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A Glossary
Several of the terms and expressions used on this site have particular meaning when we use them. In order to make reading this material more straightforward, you'll find a glossary below.

Adaptive Capability: Those processes and organizational structures that must be developed to meet needs outside the scope of an existing business. The new functions and structures created outside an existing business system to fulfill new needs via a new platform.

Adaptive Challenge: The hurdle posed by a new social or technical development (an enabler), where changing business environments provide opportunities that don't yield to existing technologies and/or business methods. Meeting adaptive challenges requires extending organizational capabilities beyond their current areas of expertise. This is new terrain where limited experience and business systems must be expanded. Variable by degree insofar as the requirements for adjacent extensions (limited adaptive scope) and new platform growth (sometimes significant adaptive challenges) are concerned.

Adjacency: Domains, including product and service platforms, that adjoin existing customer bases and product lines but don't entirely include them. These platforms leverage some, but not all, existing business systems. Adjacent extensions of existing lines bring existing business systems into new industries (customer bases and product types). Variable by degree in the sense that some capability adaptation often is required even in extensions; more significant changes in capability are required in new platform growth.

Boundary Domains: Domains where satisfying need requires changes in and/or additions to the existing business systems of an organization but that lie at the boundaries of current experience and capability. Often where a significant proportion of required capabilities pre-exist but where others are not yet available. Domains that lie in the territory where both new platforms and extensions are possible and that are new hunting grounds for promising deliverables. These domains are prime real estate in the search for opportunity. (see domain)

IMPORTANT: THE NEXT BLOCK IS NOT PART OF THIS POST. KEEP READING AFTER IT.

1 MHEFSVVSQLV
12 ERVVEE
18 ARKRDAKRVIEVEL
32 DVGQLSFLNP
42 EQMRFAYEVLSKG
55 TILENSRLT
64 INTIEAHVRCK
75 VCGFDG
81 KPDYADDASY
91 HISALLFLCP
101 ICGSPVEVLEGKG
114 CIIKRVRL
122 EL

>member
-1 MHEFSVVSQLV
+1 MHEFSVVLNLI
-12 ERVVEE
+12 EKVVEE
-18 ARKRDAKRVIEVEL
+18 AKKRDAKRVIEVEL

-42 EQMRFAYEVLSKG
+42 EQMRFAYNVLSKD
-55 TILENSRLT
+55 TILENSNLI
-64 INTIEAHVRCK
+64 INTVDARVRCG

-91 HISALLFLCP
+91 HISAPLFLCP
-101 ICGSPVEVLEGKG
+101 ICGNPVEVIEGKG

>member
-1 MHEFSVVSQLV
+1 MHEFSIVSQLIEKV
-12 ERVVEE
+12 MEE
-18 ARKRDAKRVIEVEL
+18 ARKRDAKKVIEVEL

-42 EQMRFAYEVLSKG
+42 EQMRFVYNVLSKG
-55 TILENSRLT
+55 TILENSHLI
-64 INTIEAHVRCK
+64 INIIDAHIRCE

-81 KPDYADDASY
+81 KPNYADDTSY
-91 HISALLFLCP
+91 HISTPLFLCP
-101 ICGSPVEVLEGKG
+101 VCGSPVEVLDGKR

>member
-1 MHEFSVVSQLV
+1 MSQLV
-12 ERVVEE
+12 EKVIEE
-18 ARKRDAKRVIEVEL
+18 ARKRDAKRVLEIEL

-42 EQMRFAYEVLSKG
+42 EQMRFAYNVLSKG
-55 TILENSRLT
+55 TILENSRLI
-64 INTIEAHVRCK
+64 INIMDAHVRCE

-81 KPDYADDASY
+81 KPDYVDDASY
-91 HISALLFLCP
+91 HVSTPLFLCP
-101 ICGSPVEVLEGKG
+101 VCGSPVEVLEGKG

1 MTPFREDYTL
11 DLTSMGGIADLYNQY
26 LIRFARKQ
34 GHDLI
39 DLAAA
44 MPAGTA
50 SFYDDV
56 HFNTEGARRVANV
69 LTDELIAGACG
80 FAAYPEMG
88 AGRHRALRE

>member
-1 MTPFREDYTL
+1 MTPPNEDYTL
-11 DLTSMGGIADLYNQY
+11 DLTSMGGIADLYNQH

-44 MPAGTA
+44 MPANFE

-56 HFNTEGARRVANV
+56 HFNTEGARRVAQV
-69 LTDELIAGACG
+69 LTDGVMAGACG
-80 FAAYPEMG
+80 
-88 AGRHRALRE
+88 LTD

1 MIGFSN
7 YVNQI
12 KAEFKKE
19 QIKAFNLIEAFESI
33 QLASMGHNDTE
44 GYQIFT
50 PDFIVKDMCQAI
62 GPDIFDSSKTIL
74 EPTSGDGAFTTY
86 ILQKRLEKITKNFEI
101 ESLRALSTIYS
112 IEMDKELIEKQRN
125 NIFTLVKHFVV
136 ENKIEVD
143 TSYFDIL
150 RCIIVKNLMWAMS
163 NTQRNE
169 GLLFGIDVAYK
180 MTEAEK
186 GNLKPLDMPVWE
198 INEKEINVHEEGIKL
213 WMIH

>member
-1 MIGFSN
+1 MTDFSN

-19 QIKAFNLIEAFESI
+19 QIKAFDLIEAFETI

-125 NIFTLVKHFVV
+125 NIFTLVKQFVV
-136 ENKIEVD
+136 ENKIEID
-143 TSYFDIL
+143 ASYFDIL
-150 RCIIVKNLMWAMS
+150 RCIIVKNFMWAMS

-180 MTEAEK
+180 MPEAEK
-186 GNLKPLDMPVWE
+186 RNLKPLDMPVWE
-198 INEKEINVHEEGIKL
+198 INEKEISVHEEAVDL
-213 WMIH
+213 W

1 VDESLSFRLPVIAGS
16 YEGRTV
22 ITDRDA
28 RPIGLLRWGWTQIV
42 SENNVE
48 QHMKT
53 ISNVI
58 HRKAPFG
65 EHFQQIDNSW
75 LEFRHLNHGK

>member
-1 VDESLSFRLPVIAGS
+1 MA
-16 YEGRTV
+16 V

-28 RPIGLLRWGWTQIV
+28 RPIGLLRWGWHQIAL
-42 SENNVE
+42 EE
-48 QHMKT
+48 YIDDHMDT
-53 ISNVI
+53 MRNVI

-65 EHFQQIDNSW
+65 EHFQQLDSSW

Business System: The capabilities of an organization, either existing or planned. Includes the applied intellectual property, leveraged technology, value chain structure, operating processes, brand attributes, pricing models and the combined experience, capabilities and skills of employees.

Domain: A sphere of activity related to need. A broadly defined environment that can be viewed from a commercial perspective in terms of unmet, unserved and latent customer needs. Where needs create challenges for customers that can be characterized in terms of their broad proportions, urgency, general value and, conversely, can be viewed as posing a variety of requirements for their fulfillment. New and promising domains are defined by newly emerging, enabling factors. Note: domains are often collections of related needs that can be addressed by a variety of different platforms. (see platform)

EIR: (Entrepreneur in Residence) The leader of a team devoted to exploring and developing a specific new platform. The connecting tissue between the "core" pipeline of idea initiation and validation and the variable team that executes product lines. Responsible for vetting and validation, capabilities studies and solutions, business model and plan development and the mobilization of resources to build a market for the new platform.

Enabling Factors: Unlike the classic definition of "enable," it is used here to describe those provocative factors that contribute to creating need, rather than fulfilling it. Enablers include new and converging technologies, regulatory pressures and social change.